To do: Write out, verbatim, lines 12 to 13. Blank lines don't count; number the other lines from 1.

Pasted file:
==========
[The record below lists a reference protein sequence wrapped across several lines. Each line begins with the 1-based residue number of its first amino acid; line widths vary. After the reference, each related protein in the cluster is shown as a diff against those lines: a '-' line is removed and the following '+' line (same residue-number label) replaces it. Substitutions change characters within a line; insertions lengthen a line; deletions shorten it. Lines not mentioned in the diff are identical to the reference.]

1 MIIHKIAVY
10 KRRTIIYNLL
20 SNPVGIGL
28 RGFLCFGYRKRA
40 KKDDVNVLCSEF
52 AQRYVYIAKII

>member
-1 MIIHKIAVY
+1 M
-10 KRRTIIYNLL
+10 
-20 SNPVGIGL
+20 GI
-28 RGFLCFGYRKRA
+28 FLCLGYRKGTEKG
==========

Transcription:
+10 
-20 SNPVGIGL